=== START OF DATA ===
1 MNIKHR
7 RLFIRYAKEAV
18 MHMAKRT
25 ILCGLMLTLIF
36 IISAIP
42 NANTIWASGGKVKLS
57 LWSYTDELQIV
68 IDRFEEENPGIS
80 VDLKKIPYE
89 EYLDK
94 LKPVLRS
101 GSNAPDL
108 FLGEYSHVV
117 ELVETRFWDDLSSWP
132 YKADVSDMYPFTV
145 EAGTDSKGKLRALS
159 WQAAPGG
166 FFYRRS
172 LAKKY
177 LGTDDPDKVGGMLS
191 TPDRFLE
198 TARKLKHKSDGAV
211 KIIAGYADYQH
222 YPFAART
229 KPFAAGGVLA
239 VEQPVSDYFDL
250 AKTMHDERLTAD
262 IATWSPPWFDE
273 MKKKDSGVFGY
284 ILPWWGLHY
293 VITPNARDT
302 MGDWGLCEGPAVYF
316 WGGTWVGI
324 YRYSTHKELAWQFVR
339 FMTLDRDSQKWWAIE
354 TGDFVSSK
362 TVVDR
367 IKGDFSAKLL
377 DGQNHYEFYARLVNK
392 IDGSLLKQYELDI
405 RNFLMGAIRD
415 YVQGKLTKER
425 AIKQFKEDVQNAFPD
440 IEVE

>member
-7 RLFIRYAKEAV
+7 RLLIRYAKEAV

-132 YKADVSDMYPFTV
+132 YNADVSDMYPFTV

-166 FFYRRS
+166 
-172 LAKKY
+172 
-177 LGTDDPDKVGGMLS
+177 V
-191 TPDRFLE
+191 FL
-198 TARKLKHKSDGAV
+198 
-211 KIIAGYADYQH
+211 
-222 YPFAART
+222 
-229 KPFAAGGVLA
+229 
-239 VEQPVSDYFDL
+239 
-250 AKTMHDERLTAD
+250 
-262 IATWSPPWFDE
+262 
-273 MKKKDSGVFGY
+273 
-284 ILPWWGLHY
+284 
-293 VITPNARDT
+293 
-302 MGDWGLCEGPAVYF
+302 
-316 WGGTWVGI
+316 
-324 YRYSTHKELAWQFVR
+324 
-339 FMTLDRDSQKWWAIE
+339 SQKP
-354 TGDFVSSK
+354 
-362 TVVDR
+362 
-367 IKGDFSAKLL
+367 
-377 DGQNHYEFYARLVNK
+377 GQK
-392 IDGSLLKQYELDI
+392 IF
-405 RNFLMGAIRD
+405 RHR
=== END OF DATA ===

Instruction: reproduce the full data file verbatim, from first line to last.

1 MNIKHR
7 RLFIRYAKEAV
18 MHMAKRT
25 ILCGLMLTLIF
36 IISAIP
42 NANTIWASGGKVKLS
57 LWSYTDELQIV
68 IDRFEEENPGIS
80 VDLKKIPYE
89 EYLDK
94 LKPVLRS
101 GSNAPDL
108 FLGEYSHVV
117 ELVETRFWDDLSSWP
132 YKADVSDMYPFTV
145 EAGTDSKGKLRALS
159 WQAAPGG
166 FFYRRS
172 LAKKY
177 LGTDDPDKVGGMLS
191 TPDRFLE
198 TARKLKHKSDGAV
211 KIIAGYADYQH
222 YPFAART
229 KPFAAGGVLA
239 VEQPVSDYFDL
250 AKTMHDERLTAD
262 IATWSPPWFDE
273 MKKKDSGVFGY
284 ILPWWGLHY
293 VITPNARDT
302 MGDWGLCEGPAVYF
316 WGGTWVGI
324 YRYSTHKELAWQFVR
339 FMTLDRDSQKWWAIE
354 TGDFVSSK
362 TVVDR
367 IKGDFSAKLL
377 DGQNHYEFYARLVNK
392 IDGSLLKQYELDI
405 RNFLMGAIRD
415 YVQGKLTKER
425 AIKQFKEDVQNAFPD
440 IEVE

>member
-7 RLFIRYAKEAV
+7 RLLIRYAKEAV

-132 YKADVSDMYPFTV
+132 YNADVSDMYPFTV

-166 FFYRRS
+166 
-172 LAKKY
+172 
-177 LGTDDPDKVGGMLS
+177 V
-191 TPDRFLE
+191 FL
-198 TARKLKHKSDGAV
+198 
-211 KIIAGYADYQH
+211 
-222 YPFAART
+222 
-229 KPFAAGGVLA
+229 
-239 VEQPVSDYFDL
+239 
-250 AKTMHDERLTAD
+250 
-262 IATWSPPWFDE
+262 
-273 MKKKDSGVFGY
+273 
-284 ILPWWGLHY
+284 
-293 VITPNARDT
+293 
-302 MGDWGLCEGPAVYF
+302 
-316 WGGTWVGI
+316 
-324 YRYSTHKELAWQFVR
+324 
-339 FMTLDRDSQKWWAIE
+339 SQKP
-354 TGDFVSSK
+354 
-362 TVVDR
+362 
-367 IKGDFSAKLL
+367 
-377 DGQNHYEFYARLVNK
+377 GQK
-392 IDGSLLKQYELDI
+392 IF
-405 RNFLMGAIRD
+405 RHR